What is the Optimum Humidity Level for my Home?


image of optimum humidity chart

Many people ask "What is the optimum humidity level for my home?" Its a hard question and opinions vary as to what is the optimum humidity. Rather than aiming for a specific relative humidty, you should aim to keep it within a range, we think that between 40% and 60% is the ideal range, lets look into the problems that can be associated with humidity levels that are too high or too low.

The Areas Affected

While the main effect of excessively high or low humidty is discomfort, there are many other problems which can be grouped into three areas:

  • Biological contaminants such viruses, fungi, bacteria and dust mites
  • Physical effects, timber based products can dry out and shrink
  • Chemical interactions such as ozone production

The chart illustrates the effect humidity has on the various items. As the red shaded area becomes bigger, the effect of that item is greater at that relative humidity. So for example, bacteria can thrive at very high and very low relative humidity, while dust mites will only thrive at higher humidity. The blue area shows the optimum humidity range.

Generally speaking, most homes especially those in mild and damp climates (the UK being a prime example) suffer from high humidity rather than low humidity. For those living in dry arid climates such as deserts the problem is reversed and humidity can be too low.

Biological Effects

Below 40% relative humidity, it starts to become uncomfortable. Your skin may become dry, your eyes may become dry and itchy, especially if you wear contact lenses. The membranes in your nose can also become dry, making you susceptible to nose bleeds. When your respiratory system is dry, it becomes easier for viruses to invade, increasing your chances of getting colds, flu and upper-respiratory infections. Experiments have shown that pneumococcus (bacteria that causes pneumonia) has a high mortality rate at relative humidity of around 50%, above or below this range the bacteria can survive for long periods.

Dust mites thrive in warm and humid environments, exactly like what is found in a modern centrally heated home. Dust mites do not drink water, instead they absorb moisture from the air. At humidity levels below 50% dust mites can not effectively absorb water and they die of dehydration. At 60% relative humidity and above dust mite activity increases and dust mite populations can expand quickly. Dust mites are a particular problem for those suffering from allergies or asthma.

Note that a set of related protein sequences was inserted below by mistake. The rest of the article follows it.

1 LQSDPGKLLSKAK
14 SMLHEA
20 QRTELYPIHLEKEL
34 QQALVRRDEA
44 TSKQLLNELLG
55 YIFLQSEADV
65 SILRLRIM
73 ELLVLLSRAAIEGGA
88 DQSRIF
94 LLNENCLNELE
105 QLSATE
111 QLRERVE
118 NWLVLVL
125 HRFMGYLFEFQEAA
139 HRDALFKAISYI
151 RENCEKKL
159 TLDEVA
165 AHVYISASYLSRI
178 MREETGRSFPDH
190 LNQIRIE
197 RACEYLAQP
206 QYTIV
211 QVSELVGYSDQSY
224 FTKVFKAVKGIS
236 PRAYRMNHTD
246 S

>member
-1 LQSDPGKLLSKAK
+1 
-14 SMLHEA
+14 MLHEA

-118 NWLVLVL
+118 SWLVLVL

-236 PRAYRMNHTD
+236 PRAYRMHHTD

Bacteria and viruses spread and survive more easily when the humidity level is either too high or too low. Bacteria need moisture to thrive, but in completely dry environments some species of bacteria can form spores.

Physical Effects

Humidty levels have a significant effect on wood. Most of us have seen how wood will expand when wet and shrink when dry. With wood being such a common material within the home the effect of excessively high or low humidity can be easily seen or even heard. Doors and drawers may stick or warp, stairs may start to creak, wood panelling can warp.

Musical instruments should be kept in an environment with stable humidity. Instruments made from wood such as guitars or violins can expand or shrink slightly which will put them out of tune. A piano's soundboard can shrink or expand which will affect your piano's tuning.

Excessive moisture in the air will lead to condensation on walls and windows. Mould will then grow on the damp walls and wooden window frames can rot.

Static electricty will be more likely to build up when the humidity is very low. At some point we have all experienced static, for example you walk across a wollen rug, touch the metal doorhandle and.... ZAP! a small spark jumps from your hand to the door. While static electricty merely causes momentary discomfort for us, some delicate electronics may be affected, or even damaged.

Chemical Interactions

Tools and other items made from steel or iron will start to rust if there is too much moisture in the air. At relative humidity levels below 40% steel and iron will not rust. Paper is hygroscopic, meaning it will absorb moisture from the air. If it absorbs too much it can speed up chemical reactions that are harmful to paper.

What is the Best Way to Achieve the Optimum Humidity?

The easiest way to protect your home and health from the effects of excessive humidity to buy a good quality dehumidifier. Look for a model that has a built in hygrometer so that you can set the desired level of humidity. You can then the unit set on automatic which means the dehumidifier will only turn on when required, saving you from having to turn the unit on and off.